David Henderson writes, of the public option bit in Obama’s speech last night:
Obama says that the “public insurance option would have to be self-sufficient and rely on the premiums it collects.” OK, so imagine the Obama plan passes with this option. If it’s going to be self-sufficient, it can’t collect any funds from government. That seems to be the general agreement about what “self-sufficient” means. When you start a plan, you need employees and a building. You also need money to advertise. Where do you get it? The usual way in the private sector is that you get loans and or investments from venture capitalists. I’m assuming that everyone agrees that with a government plan, the second option, venture capital, is out. That leaves loans. But even getting loans requires putting out some kind of literature, getting some kind of permission, etc. So you probably need lawyers and a few other people. How do you pay them? You might say, “With loans,” but you don’t have loans yet and you can’t get them without the lawyers. Will the lawyers just provide their services gratis? See the problem? Right from the getgo, the government would have to put in some money, thus breaking Obama’s promise.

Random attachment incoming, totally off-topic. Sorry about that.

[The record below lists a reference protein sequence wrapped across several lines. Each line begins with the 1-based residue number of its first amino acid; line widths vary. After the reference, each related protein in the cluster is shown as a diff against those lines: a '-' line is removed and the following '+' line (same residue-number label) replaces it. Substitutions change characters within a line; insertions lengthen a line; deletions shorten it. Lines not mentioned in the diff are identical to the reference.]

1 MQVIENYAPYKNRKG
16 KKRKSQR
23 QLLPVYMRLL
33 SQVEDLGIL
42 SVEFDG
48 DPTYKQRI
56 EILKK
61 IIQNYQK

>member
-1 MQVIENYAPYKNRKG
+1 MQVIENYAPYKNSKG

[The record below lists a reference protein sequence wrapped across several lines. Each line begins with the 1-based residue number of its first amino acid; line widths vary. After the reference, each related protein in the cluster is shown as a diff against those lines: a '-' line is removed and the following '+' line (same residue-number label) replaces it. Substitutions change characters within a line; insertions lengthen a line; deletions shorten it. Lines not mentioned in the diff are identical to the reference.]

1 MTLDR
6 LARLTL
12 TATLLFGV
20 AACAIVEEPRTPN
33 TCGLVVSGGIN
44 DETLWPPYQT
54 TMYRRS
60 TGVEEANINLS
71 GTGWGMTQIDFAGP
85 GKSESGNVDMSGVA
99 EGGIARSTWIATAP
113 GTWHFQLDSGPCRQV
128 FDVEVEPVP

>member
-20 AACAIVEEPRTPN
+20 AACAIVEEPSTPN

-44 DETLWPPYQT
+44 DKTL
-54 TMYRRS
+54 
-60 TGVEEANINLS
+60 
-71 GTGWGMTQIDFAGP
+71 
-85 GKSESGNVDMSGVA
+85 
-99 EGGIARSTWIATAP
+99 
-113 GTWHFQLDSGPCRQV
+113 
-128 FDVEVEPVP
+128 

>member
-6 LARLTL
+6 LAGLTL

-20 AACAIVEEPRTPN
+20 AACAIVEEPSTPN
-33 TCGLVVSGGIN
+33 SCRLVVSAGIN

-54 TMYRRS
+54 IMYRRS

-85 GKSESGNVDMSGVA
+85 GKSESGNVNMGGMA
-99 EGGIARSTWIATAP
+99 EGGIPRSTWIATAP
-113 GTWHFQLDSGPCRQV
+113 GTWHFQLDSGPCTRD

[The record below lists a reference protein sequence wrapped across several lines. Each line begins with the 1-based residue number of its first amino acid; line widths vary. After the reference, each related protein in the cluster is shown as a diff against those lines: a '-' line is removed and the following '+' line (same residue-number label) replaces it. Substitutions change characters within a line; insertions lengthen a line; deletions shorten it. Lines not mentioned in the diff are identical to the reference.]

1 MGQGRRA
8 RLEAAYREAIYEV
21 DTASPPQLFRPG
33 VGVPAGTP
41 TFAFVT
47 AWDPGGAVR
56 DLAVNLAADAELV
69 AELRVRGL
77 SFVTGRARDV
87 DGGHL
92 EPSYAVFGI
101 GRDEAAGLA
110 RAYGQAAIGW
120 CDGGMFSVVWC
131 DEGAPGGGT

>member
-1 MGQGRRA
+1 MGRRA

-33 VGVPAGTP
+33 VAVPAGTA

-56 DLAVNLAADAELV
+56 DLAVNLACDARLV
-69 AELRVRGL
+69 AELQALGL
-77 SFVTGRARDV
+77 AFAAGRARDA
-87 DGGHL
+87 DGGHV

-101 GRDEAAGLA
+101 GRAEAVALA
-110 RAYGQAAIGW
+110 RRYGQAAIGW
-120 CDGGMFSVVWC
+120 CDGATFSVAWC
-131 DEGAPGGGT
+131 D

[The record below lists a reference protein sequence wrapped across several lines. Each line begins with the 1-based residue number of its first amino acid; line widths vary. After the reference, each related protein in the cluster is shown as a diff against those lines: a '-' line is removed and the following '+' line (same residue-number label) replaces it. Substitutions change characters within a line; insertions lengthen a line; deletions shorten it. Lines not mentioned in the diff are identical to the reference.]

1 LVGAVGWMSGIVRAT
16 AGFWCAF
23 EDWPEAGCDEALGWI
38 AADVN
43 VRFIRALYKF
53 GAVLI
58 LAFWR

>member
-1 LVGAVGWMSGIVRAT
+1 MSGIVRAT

Which, more or less, is what I thought when I heard the public option described. It strikes me that it will either be very ineffective and “self-sufficient” or it will have some chance of accomplishing something and be funded by the government.